3. One source of ours (who only gave us the below one tip, phew) was apparently full of shit, as their tip was: the dirt that Dr. Arden was using to ‘blackmail’ the Monsignor was that he was a sex addict. Speaking of “one sick twist,” we learned he was in fact a virgin, and even though he knew he shouldn’t have (vows of purity and all that) and did try to resist, she wore that all down pretty fast. Sister Mary Demon ground all over him and soon he wasn’t as emphatic while telling her, “no… I must not… stop… don’t… stop,” and he started breathing harder when Sister Mary Demon peeled off her habit and revealed that she was wearing the now-notorious red slip. OK, we want to be accurate here but not cross the line into trashy, we’ll do our best. It began when he tried to begin the traditional exorcism (“I cast thee out in the name of...”) but that ended within seconds as Sister Mary Demon shrugged him away and laughed at the joke, telling him, “Good one, father. Wanna hear mine?” She began a dirty limerick that ended with, “His mighty dick/ was inches thick/He called it Salamander.” When he tried to clumsily continue the exorcism, Sister Mary tossed him across the room onto the bed (without touching him), and asked salaciously, “How about yours, Father? Is yours …inches thick?” and wasted no time crudely seducing him and getting about as verbally graphic as FX could let the writers. The icing on the cake was Dr. Nazi walking in on them JUST as Timothy finally, despite himself (I feel like a pervert just describing this) moaned very loudly as he got off, but with the worst possible timing for everyone. Everyone, that is, except Sister Mary Demon, who–talk about “one sick twist”– seemed to have planned the timing as she was urging the Monsignor, “Not yet… wait…” RIGHT until Dr. Nazi walked in and saw everything, including the Monsignor’s happy (or not-so-happy) ending. Furthermore, it’s going to take poor Monsignor years of therapy (at best) before he doesn’t associate orgasm with suddenly noticing an imposing, bald elderly man in a doctor’s jacket standing in his line of sight, glaring venomously at him (assuming, after that icky timing, that Father Timothy ever feels like even having sex with himself, let alone another person, for the next decade or so). I think they even made eye contact. Ugh. If Dr. Nazi had the tiniest grain of a soul, morality, or humanity left in him after Pepper tells him what a joke he really is, anything that was left died (painfully, we can hope) inside him forever at that moment. We learned that because…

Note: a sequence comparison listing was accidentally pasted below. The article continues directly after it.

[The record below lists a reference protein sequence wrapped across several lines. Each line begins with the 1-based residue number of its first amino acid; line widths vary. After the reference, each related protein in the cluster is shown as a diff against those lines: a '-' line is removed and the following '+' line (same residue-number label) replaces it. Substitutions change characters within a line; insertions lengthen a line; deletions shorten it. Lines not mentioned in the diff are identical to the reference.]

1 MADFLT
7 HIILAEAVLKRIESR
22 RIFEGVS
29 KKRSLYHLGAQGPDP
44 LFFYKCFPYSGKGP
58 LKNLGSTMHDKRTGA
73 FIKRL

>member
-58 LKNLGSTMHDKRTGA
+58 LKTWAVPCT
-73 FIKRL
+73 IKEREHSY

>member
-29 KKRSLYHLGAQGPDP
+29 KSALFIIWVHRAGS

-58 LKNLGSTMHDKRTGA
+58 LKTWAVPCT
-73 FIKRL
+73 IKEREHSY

4. Later, after the big dance number in Jude’s head, Dr. Nazi looked really depressed as he trudged into the Rasper Zone in the woods for a rare afternoon feeding, pushing the wheelbarrow full of large chunks of raw meat (Sister Mary Demon tagging along beside him). He half-heartedly tossed rasper-chow out, around the edges of their wooded area. All delusions of grandeur, power, and his God-complex were gone; instead his demeanour seemed closer to that of a small boy who had recently been informed his entire family had been killed in a car-wreck and he had to go live in an orphanage. Then the raspers lurched out for their meal, and Dr. Nazi suddenly produced a gun and began joylessly executing them by shooting them in the back of the head (I counted four dead). When he started picking them off, Sister Mary-Demon looked like she’d gotten a surprise gift even as he announced to her in a lifeless voice that the experiment was over. When he put the gun to his head, Sister Mary Demon watched with amused interest to see whether he would pull the trigger or not. Fortunately, Dr. Nazi didn’t— Ryan Murphy isn’t going to end such an amazing storyline (and character arcs that were all at once successfully swooping, fun, horrifying, and believable) without one hell of a pay-off …and did we ever get one at the episode’s staggering close. Instead he broke into sobs, collapsed to his knees, and asked Sister Mary Demon if she knew how much it had hurt him to lose her. She’s disgusted, tells him he’s pitiful, pushes his clinging arms away as he begs her to have pity, and it was satisfying to see him doing the begging when he’d so enjoyed making women beg him for mercy for nine episodes. He curls up, weeping and broken.